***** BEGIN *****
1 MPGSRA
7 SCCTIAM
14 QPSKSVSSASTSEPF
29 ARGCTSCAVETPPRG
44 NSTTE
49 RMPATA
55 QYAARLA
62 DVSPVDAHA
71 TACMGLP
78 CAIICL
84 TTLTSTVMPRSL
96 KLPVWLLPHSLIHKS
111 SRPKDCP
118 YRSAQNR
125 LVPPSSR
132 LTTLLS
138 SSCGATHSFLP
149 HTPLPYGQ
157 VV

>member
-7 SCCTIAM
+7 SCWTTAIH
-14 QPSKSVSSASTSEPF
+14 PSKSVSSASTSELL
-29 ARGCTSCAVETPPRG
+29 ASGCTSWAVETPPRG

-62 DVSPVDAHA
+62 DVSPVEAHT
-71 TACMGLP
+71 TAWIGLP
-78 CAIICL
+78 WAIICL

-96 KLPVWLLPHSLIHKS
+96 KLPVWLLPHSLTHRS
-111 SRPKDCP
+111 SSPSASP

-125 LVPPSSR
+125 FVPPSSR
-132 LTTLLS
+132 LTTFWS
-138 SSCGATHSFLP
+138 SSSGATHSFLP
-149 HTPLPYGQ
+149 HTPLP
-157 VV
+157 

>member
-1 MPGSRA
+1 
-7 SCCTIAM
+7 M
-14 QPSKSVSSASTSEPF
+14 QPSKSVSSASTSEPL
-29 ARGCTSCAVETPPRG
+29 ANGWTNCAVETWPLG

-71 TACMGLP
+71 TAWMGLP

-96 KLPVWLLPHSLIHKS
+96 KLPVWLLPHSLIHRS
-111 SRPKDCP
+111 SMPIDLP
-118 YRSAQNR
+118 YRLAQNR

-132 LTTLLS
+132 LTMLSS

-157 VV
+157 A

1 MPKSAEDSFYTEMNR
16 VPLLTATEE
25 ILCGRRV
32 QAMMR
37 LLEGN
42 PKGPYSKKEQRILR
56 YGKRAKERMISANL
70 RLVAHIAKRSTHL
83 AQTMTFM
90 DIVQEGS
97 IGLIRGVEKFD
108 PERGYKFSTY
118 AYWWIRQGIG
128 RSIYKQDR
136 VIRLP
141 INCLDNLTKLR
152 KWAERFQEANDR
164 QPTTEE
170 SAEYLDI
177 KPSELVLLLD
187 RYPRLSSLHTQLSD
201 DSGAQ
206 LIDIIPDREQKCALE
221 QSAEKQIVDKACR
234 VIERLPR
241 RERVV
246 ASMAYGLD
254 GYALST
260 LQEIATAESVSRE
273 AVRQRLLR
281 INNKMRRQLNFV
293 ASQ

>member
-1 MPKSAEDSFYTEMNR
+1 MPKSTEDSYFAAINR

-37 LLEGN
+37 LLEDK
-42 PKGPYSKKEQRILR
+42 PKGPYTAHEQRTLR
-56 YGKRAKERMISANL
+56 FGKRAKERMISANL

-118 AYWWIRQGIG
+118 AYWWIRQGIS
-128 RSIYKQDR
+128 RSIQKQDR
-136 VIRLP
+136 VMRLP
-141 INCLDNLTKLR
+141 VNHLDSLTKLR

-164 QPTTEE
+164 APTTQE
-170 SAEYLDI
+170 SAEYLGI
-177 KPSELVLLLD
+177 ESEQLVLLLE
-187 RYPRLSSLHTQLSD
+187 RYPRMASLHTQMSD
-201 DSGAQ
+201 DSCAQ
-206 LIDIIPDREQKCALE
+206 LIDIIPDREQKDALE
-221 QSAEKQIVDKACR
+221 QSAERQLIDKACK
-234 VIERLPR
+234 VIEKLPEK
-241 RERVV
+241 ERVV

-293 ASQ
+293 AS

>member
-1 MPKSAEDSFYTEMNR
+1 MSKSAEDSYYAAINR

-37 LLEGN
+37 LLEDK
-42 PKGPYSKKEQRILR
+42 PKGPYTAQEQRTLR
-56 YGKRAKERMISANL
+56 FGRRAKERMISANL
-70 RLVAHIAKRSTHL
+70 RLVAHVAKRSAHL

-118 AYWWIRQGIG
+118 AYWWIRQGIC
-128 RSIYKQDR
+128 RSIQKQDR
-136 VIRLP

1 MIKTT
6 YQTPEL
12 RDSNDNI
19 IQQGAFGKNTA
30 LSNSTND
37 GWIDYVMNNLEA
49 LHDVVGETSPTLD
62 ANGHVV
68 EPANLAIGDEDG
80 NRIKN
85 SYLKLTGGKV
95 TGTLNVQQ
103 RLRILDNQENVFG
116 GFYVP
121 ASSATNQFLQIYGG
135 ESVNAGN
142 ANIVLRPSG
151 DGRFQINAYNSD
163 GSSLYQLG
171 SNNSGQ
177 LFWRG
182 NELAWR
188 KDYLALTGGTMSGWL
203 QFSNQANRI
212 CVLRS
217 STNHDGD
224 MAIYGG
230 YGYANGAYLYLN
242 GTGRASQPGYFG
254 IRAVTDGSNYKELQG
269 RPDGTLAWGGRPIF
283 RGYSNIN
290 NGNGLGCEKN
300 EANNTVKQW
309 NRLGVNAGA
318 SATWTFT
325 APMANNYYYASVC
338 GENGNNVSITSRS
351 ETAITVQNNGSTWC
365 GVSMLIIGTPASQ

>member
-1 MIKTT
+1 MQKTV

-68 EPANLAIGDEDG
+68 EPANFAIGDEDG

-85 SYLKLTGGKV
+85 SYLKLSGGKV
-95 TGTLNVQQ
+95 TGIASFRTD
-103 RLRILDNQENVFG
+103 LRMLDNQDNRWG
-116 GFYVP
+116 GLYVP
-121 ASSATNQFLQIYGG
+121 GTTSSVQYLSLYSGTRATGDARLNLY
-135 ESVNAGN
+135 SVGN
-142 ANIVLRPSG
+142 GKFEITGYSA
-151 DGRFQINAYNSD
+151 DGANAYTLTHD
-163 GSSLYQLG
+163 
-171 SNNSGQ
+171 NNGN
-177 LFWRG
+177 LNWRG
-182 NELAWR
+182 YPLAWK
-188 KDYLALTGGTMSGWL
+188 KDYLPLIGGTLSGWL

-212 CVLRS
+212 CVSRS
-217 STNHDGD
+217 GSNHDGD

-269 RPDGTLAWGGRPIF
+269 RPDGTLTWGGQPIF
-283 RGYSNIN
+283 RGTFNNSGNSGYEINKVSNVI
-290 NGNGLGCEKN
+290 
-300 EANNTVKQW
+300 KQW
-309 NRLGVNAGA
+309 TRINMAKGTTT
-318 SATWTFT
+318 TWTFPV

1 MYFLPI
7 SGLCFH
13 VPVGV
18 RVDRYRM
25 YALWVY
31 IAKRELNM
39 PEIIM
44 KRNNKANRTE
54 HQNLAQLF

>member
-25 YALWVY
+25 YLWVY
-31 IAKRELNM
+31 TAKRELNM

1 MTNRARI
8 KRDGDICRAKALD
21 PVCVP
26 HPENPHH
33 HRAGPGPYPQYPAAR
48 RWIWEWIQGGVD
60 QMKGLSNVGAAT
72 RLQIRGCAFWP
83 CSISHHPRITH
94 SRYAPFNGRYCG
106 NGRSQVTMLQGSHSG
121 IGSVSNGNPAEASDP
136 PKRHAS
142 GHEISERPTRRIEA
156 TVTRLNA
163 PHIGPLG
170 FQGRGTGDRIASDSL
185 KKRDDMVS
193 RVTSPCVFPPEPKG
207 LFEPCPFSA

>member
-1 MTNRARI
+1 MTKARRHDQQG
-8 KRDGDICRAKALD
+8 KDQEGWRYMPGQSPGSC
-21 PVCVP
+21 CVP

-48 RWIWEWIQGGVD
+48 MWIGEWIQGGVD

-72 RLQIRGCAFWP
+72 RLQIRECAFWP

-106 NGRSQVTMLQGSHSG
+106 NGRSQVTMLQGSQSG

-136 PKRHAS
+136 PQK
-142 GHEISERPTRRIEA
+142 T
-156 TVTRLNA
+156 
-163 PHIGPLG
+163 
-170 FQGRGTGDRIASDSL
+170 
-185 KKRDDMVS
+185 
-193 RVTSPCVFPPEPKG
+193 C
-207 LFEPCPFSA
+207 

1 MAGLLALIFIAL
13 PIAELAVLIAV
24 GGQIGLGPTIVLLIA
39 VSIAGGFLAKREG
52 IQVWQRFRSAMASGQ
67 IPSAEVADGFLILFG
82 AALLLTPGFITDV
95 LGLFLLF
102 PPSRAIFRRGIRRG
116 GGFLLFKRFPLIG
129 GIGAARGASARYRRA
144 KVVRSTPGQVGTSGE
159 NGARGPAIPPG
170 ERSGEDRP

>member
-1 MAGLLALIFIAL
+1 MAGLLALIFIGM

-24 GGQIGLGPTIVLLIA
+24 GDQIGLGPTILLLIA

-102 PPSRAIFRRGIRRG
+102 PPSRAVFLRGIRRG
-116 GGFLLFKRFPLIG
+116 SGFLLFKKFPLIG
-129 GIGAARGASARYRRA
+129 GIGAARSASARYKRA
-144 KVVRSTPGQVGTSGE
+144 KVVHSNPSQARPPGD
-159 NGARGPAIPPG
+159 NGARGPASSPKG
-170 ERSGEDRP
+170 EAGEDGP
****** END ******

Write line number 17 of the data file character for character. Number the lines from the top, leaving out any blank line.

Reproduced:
138 SSCGATHSFLP